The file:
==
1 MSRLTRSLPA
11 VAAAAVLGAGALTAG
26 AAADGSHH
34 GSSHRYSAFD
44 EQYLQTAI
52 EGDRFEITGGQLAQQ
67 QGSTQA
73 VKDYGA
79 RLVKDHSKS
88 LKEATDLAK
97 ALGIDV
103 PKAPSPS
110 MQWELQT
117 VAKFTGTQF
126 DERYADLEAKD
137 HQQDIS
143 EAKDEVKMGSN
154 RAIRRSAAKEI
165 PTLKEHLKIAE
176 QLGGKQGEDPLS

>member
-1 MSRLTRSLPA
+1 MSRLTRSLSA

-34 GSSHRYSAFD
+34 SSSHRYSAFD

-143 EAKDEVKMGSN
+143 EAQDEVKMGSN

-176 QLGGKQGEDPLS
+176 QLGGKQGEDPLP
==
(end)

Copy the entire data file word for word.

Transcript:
1 MSRLTRSLPA
11 VAAAAVLGAGALTAG
26 AAADGSHH
34 GSSHRYSAFD
44 EQYLQTAI
52 EGDRFEITGGQLAQQ
67 QGSTQA
73 VKDYGA
79 RLVKDHSKS
88 LKEATDLAK
97 ALGIDV
103 PKAPSPS
110 MQWELQT
117 VAKFTGTQF
126 DERYADLEAKD
137 HQQDIS
143 EAKDEVKMGSN
154 RAIRRSAAKEI
165 PTLKEHLKIAE
176 QLGGKQGEDPLS

>member
-1 MSRLTRSLPA
+1 MSRLTRSLSA

-34 GSSHRYSAFD
+34 SSSHRYSAFD

-143 EAKDEVKMGSN
+143 EAQDEVKMGSN

-176 QLGGKQGEDPLS
+176 QLGGKQGEDPLP